The post Multiple Domains, Multiple Scales, One Visualization Tool appeared first on Tecplot.

Schnitger Corporation, CAE Market top

► How your tech skills can help in the pandemic
  29 Mar, 2020

How your tech skills can help in the pandemic

The world may be a sucky place right now, but people are (mostly) awesome. Protocol just published a list of projects that can use your/my/everyone’s tech wizardry. That inspired me to go through my inbox and pick out all of the other ones I’ve been emailed about so far. If you’re starting something and can use help, tell me and I’ll add it here, but also tell Protocol (their writers’ email address is at the bottom of the first link below), post it on GitHub, your alumni news site (if that’s appropriate), LinkedIn — anywhere you can to get the word out. We need to get a lot of people working on this NOW.

As of 29 March,

  • Protocol’s list includes pandemic data visualizations at Johns Hopkins, COVID-19 test tracking at USC, a project to 3D print face shields at Columbia University (and they need drivers, so if you’re in NYC …)
  • LinuxInsider has another great list, here, for epidemiological modeling, hospital capacity planning, apps to help people feel less isolated during lockdowns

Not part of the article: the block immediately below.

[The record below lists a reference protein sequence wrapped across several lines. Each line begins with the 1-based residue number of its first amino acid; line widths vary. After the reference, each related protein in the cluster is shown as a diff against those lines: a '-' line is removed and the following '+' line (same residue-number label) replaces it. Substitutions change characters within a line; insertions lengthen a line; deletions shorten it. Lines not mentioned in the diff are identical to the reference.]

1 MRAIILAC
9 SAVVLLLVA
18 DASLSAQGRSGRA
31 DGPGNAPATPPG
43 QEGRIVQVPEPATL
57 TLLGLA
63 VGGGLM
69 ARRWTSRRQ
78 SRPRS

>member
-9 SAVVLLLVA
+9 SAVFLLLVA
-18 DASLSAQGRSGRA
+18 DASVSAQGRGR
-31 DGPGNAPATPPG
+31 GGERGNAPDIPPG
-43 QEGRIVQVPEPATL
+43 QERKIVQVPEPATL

• There’s a Help with Covid website, where projects are advertizing for help and some individuals are advertizing for projects
  • NYU has established the OpenFacePPE project, which seeks to connect medical supply chain players who can 3D print an open-source face shield (PPE stands for personal protective equipment and includes all sorts of devices, not just face shields)
  • Gerber Technologies founded the Gerber PPE Task Force to help manufacturers increase production or convert to producing PPEs
  • Opensource.com has yet more software projects to get involved in
  • GraphicSpeak (the Jon Peddie newsletter) published an article about an MIT project on open source respirators — perhaps there’s a way to get involved there
  • Then there’s Folding@home, which uses your PC’s or gaming system’s unused GPUs to work to help scientists develop models and, we all hope, a vaccine. I haven’t done this, but the instructions are here
  • Stratasys has put together a network of 3D print shops and universities to print face shields. If you can do at least 100, contact them!

I’ll be adding to the list as I learn about more projects.

And if you’re not a techie, there are lots of things you can do, too. This PBS article has some terrific ideas.

Stay safe, don’t hoard and wash those hands!

The post How your tech skills can help in the pandemic appeared first on Schnitger Corporation.

► AVEVA adds production accounting toolset
  26 Mar, 2020

AVEVA adds production accounting toolset

AVEVA just announced that it has acquired accounting software from MES Enter to, as the company puts it, “complete AVEVA’s value chain optimization solution”.